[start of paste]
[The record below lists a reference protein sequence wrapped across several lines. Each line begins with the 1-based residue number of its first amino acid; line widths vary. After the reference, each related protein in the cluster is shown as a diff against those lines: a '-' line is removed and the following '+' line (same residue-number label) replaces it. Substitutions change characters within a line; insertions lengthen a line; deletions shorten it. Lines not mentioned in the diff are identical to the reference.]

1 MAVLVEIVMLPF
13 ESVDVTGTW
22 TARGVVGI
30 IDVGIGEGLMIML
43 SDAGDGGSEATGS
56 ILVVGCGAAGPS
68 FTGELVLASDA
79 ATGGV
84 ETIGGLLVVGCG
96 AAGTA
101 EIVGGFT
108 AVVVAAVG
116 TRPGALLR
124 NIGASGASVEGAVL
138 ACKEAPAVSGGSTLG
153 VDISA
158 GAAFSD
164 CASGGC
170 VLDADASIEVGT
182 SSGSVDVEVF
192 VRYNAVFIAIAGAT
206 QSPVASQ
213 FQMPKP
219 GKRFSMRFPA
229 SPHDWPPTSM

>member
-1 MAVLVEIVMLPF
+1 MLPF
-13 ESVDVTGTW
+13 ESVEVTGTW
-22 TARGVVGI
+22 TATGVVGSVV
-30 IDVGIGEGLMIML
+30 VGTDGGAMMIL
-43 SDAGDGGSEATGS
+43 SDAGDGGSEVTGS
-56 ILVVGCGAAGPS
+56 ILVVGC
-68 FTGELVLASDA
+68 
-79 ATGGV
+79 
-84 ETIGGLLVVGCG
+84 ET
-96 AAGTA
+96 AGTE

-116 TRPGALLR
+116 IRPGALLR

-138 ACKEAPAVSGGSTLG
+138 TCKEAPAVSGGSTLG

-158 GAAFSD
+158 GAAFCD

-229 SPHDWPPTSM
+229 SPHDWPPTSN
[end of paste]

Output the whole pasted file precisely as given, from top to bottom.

[The record below lists a reference protein sequence wrapped across several lines. Each line begins with the 1-based residue number of its first amino acid; line widths vary. After the reference, each related protein in the cluster is shown as a diff against those lines: a '-' line is removed and the following '+' line (same residue-number label) replaces it. Substitutions change characters within a line; insertions lengthen a line; deletions shorten it. Lines not mentioned in the diff are identical to the reference.]

1 MAVLVEIVMLPF
13 ESVDVTGTW
22 TARGVVGI
30 IDVGIGEGLMIML
43 SDAGDGGSEATGS
56 ILVVGCGAAGPS
68 FTGELVLASDA
79 ATGGV
84 ETIGGLLVVGCG
96 AAGTA
101 EIVGGFT
108 AVVVAAVG
116 TRPGALLR
124 NIGASGASVEGAVL
138 ACKEAPAVSGGSTLG
153 VDISA
158 GAAFSD
164 CASGGC
170 VLDADASIEVGT
182 SSGSVDVEVF
192 VRYNAVFIAIAGAT
206 QSPVASQ
213 FQMPKP
219 GKRFSMRFPA
229 SPHDWPPTSM

>member
-1 MAVLVEIVMLPF
+1 MLPF
-13 ESVDVTGTW
+13 ESVEVTGTW
-22 TARGVVGI
+22 TATGVVGSVV
-30 IDVGIGEGLMIML
+30 VGTDGGAMMIL
-43 SDAGDGGSEATGS
+43 SDAGDGGSEVTGS
-56 ILVVGCGAAGPS
+56 ILVVGC
-68 FTGELVLASDA
+68 
-79 ATGGV
+79 
-84 ETIGGLLVVGCG
+84 ET
-96 AAGTA
+96 AGTE

-116 TRPGALLR
+116 IRPGALLR

-138 ACKEAPAVSGGSTLG
+138 TCKEAPAVSGGSTLG

-158 GAAFSD
+158 GAAFCD

-229 SPHDWPPTSM
+229 SPHDWPPTSN